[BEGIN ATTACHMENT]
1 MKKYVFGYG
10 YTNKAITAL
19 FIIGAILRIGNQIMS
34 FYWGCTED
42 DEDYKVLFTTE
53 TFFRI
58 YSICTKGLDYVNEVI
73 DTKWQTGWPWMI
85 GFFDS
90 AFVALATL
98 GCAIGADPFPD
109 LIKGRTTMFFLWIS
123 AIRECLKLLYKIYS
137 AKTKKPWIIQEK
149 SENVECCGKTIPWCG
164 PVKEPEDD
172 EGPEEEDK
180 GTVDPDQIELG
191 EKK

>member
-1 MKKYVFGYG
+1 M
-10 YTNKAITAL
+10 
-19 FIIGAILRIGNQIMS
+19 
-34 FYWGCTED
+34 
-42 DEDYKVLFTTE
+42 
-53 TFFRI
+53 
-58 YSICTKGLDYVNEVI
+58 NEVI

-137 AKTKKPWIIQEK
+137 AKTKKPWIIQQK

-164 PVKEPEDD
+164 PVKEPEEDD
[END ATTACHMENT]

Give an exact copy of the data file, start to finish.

1 MKKYVFGYG
10 YTNKAITAL
19 FIIGAILRIGNQIMS
34 FYWGCTED
42 DEDYKVLFTTE
53 TFFRI
58 YSICTKGLDYVNEVI
73 DTKWQTGWPWMI
85 GFFDS
90 AFVALATL
98 GCAIGADPFPD
109 LIKGRTTMFFLWIS
123 AIRECLKLLYKIYS
137 AKTKKPWIIQEK
149 SENVECCGKTIPWCG
164 PVKEPEDD
172 EGPEEEDK
180 GTVDPDQIELG
191 EKK

>member
-1 MKKYVFGYG
+1 M
-10 YTNKAITAL
+10 
-19 FIIGAILRIGNQIMS
+19 
-34 FYWGCTED
+34 
-42 DEDYKVLFTTE
+42 
-53 TFFRI
+53 
-58 YSICTKGLDYVNEVI
+58 NEVI

-137 AKTKKPWIIQEK
+137 AKTKKPWIIQQK

-164 PVKEPEDD
+164 PVKEPEEDD